What is Sweetheart Ivy Poisoning?
Saponins are found in the sweetheart ivy plant. The plant carries chemical compounds that have foaming attributes, which can be toxic when ingested by a dog. Although not all plants from the ivy family are dangerous, sweetheart ivy is among the ones that are dangerous and toxic. Before you purchase any ivy plants, you should find out which ones are toxic and which ones aren’t. Getting accurate information is important to keeping your pet safe. While it is rare that your dog will experience life threatening response upon ingesting sweetheart ivy, you should always be on the cautious side and act quickly, if you notice that your dog is excessively vomiting, drooling and showing symptoms of aggressive diarrhea. You may have feelings of fear at that moment when you see your beloved pet suffering. However, keep a cool head. That is the time when wisdom should kick into gear. The most important step is to get your pet to a veterinary specialist.
Sweetheart ivy poisoning in dogs occurs when toxins are ingested and released into the digestive system while causing other exterior damages that could be consequential to a dog’s health.
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Symptoms of Sweetheart Ivy Poisoning in Dogs
There are distinctive symptoms associated with sweetheart ivy poisoning in dogs. Most of these affect the throat and mouth, including:
- Excessive thirst and drooling
- Rash around the mouth
- Pain and discomfort
- Loss of coordination
- Loss of voice
- Gastrointestinal upset
There are various species of sweetheart ivy. The species that are within the plant’s family are expected to be toxic or mildly toxic. The toxins usually present are:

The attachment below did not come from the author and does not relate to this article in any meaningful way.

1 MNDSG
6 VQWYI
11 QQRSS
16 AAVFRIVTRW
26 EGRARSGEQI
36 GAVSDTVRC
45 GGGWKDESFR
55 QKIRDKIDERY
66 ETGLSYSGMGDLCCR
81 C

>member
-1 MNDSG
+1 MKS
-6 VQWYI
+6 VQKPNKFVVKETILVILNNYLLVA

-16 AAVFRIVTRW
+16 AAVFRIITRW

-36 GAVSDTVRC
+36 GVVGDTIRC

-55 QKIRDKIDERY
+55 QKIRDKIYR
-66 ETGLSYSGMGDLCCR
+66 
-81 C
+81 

- Hederasaponin C
- Hederasaponin B
- A polyyne
- Polyacetylene terpenoid
Upon coming in contact with your dog’s skin, falcarinol has a serious allergic response.
Other names used are:
- English ivy
- Glacier ivy
- Branching ivy
- Needlepoint ivy
Causes of Sweetheart Ivy Poisoning in Dogs
Upon ingesting a small quantity of sweetheart ivy, your dog will have an allergic reaction, sometimes showing as a skin rash due to the presence of falcarinol, which is a polyacetylene compound. The main causes of sweetheart ivy poisoning are:
- The ingestion of the plant, followed by the related symptoms
- Using products that containing falcarinol and other similar toxic agents
The irritation of the throat could result in your pet’s inability to eat or drink until the appropriate treatment has been administered.
Diagnosis of Sweetheart Ivy Poisoning in Dogs
If there are any clues that your dog has ingested seeds from a sweetheart ivy plant, you should consider taking your canine to the veterinarian. If at all possible, take a few of the seeds with you so that your veterinarian has enough information to provide an accurate and faster diagnosis. Your veterinarian may want to know:
- How much has been consumed?
- What kind of symptoms were noticed?
- Did you administer any medication?
Your dog’s symptoms will be observed by the veterinarian in order to come to the wisest medical conclusion. The metabolism and plasma concentration will be assessed as well as fecal samples.
Treatment of Sweetheart Ivy Poisoning in Dogs
The veterinarian may have to conduct further testing such as urinalysis and blood tests to provide the appropriate treatment. The veterinarian might give your dog an emetic such as hydrogen peroxide to test the contents of the stomach for lysergic alkaloids. This procedure will induce vomiting.
Additionally, if most of the damage is on the exterior, a topical ointment could be administered. If the dog’s condition has been deemed severe, IV fluids may be administered to prevent dehydration.
Surgery is not necessary in most cases where poisoning has been diagnosed, unless the situation worsens, such as in the case of an obstruction due to a mass of plant material in the intestines or stomach. Your pet will continue to be observed by the veterinarian to see which treatment shows signs of success.
Recovery of Sweetheart Ivy Poisoning in Dogs
Before your veterinarian releases your pet, she may continue to administer fluids intravenously, especially with chronic dehydration and extreme diarrhea. You may be asked to do more of this when you get home. Most pets will recover quickly with symptomatic and ongoing care. You may have to feed your pet soft and digestible food for at least a day.